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Religious Freedom in Indonesia Before and after Constitutional Amendments

Saturday, April 10, 2010

After asking permission to the editor, I decided to revise my paper, previously published in a book by Brainbow Press.  The working paper version is available in the SSRN. Abstract is provided below. Do send me email/post some comments. 
Download here, or read this SSRN page http://papers.ssrn.com/sol3/papers.cfm?abstract_id=1587256
Religious Freedom in Indonesia Before and after Constitutional Amendments

The Indonesian Constitution is very unique in terms of its relation between religion and the state. It is stated there that that the state is based “…on the belief in the One and Supreme God” but at the same time, it never explicitly mentioned the name of any established religion. Historical interpretation into the constitutional drafting process and revelation from the founding fathers on their understanding of 'God' and religion reveals that the Constitution is neutral with respect to religions and worldviews. However, the Constitution does prefer a theistic worldview over the non theist. The consequences for this is that the state may provide financial and other supports to the followers of religions (provide positive discrimination) but must not interfere with the freedom of followers of any other worldviews to profess their beliefs. Recent amendment to the Constitution reinforces this neutral stance. This would have a significant impact on the constitutionality of blasphemy laws.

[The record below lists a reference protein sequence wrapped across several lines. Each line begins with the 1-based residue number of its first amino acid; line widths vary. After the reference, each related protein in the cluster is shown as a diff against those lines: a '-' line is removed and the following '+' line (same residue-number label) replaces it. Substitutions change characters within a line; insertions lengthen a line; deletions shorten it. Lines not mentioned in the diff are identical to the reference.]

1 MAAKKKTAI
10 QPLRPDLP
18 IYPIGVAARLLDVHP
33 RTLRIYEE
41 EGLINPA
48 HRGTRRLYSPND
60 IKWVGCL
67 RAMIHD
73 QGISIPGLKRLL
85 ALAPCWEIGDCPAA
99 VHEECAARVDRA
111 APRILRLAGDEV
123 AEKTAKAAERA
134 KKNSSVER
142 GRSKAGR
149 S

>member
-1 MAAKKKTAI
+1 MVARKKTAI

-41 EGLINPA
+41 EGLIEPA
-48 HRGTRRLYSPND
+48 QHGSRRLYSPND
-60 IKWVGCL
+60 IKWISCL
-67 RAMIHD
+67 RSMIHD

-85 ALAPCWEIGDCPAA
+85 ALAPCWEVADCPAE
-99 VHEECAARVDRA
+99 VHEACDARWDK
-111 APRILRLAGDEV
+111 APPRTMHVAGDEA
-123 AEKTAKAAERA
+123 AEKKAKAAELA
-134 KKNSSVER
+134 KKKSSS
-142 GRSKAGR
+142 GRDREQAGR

Keywords: indonesia, religion, blasphemy, human rights, constitution 
Working Paper Series